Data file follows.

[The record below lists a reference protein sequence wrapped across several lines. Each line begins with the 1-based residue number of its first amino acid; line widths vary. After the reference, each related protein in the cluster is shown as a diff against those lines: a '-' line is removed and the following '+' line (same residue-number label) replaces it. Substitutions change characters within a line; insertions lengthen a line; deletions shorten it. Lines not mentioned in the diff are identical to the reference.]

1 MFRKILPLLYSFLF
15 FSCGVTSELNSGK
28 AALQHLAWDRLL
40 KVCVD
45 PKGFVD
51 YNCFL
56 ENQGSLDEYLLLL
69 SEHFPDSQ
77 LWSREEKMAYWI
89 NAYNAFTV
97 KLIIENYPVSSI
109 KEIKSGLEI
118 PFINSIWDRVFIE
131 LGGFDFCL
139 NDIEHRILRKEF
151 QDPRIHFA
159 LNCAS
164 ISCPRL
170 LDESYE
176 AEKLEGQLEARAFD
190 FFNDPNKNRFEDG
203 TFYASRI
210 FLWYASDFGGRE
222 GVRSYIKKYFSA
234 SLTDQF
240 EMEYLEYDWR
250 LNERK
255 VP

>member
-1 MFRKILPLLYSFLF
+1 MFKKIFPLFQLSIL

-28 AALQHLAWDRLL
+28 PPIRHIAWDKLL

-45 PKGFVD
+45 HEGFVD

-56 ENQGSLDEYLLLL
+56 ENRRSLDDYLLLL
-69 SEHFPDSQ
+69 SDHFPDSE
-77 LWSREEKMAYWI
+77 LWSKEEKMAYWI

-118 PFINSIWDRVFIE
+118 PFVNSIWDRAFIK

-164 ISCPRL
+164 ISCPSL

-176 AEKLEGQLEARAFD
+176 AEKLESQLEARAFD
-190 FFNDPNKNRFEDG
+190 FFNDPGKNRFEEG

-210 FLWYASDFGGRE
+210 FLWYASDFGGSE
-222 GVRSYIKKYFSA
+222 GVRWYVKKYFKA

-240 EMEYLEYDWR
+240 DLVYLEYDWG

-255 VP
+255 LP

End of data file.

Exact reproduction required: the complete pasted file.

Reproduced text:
[The record below lists a reference protein sequence wrapped across several lines. Each line begins with the 1-based residue number of its first amino acid; line widths vary. After the reference, each related protein in the cluster is shown as a diff against those lines: a '-' line is removed and the following '+' line (same residue-number label) replaces it. Substitutions change characters within a line; insertions lengthen a line; deletions shorten it. Lines not mentioned in the diff are identical to the reference.]

1 MFRKILPLLYSFLF
15 FSCGVTSELNSGK
28 AALQHLAWDRLL
40 KVCVD
45 PKGFVD
51 YNCFL
56 ENQGSLDEYLLLL
69 SEHFPDSQ
77 LWSREEKMAYWI
89 NAYNAFTV
97 KLIIENYPVSSI
109 KEIKSGLEI
118 PFINSIWDRVFIE
131 LGGFDFCL
139 NDIEHRILRKEF
151 QDPRIHFA
159 LNCAS
164 ISCPRL
170 LDESYE
176 AEKLEGQLEARAFD
190 FFNDPNKNRFEDG
203 TFYASRI
210 FLWYASDFGGRE
222 GVRSYIKKYFSA
234 SLTDQF
240 EMEYLEYDWR
250 LNERK
255 VP

>member
-1 MFRKILPLLYSFLF
+1 MFKKIFPLFQLSIL

-28 AALQHLAWDRLL
+28 PPIRHIAWDKLL

-45 PKGFVD
+45 HEGFVD

-56 ENQGSLDEYLLLL
+56 ENRRSLDDYLLLL
-69 SEHFPDSQ
+69 SDHFPDSE
-77 LWSREEKMAYWI
+77 LWSKEEKMAYWI

-118 PFINSIWDRVFIE
+118 PFVNSIWDRAFIK

-164 ISCPRL
+164 ISCPSL

-176 AEKLEGQLEARAFD
+176 AEKLESQLEARAFD
-190 FFNDPNKNRFEDG
+190 FFNDPGKNRFEEG

-210 FLWYASDFGGRE
+210 FLWYASDFGGSE
-222 GVRSYIKKYFSA
+222 GVRWYVKKYFKA

-240 EMEYLEYDWR
+240 DLVYLEYDWG

-255 VP
+255 LP